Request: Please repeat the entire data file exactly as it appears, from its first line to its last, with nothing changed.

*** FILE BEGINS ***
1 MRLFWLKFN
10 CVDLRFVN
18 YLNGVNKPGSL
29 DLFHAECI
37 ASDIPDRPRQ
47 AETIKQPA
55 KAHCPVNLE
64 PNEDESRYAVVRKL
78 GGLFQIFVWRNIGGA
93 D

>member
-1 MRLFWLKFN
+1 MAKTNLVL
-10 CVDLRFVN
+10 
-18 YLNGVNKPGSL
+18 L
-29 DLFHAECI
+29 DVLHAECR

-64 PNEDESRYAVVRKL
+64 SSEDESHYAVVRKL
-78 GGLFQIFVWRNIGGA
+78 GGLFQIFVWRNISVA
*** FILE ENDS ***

1 MRLFWLKFN
10 CVDLRFVN
18 YLNGVNKPGSL
29 DLFHAECI
37 ASDIPDRPRQ
47 AETIKQPA
55 KAHCPVNLE
64 PNEDESRYAVVRKL
78 GGLFQIFVWRNIGGA
93 D

>member
-1 MRLFWLKFN
+1 MAKTNLVL
-10 CVDLRFVN
+10 
-18 YLNGVNKPGSL
+18 L
-29 DLFHAECI
+29 DVLHAECR

-64 PNEDESRYAVVRKL
+64 SSEDESHYAVVRKL
-78 GGLFQIFVWRNIGGA
+78 GGLFQIFVWRNISVA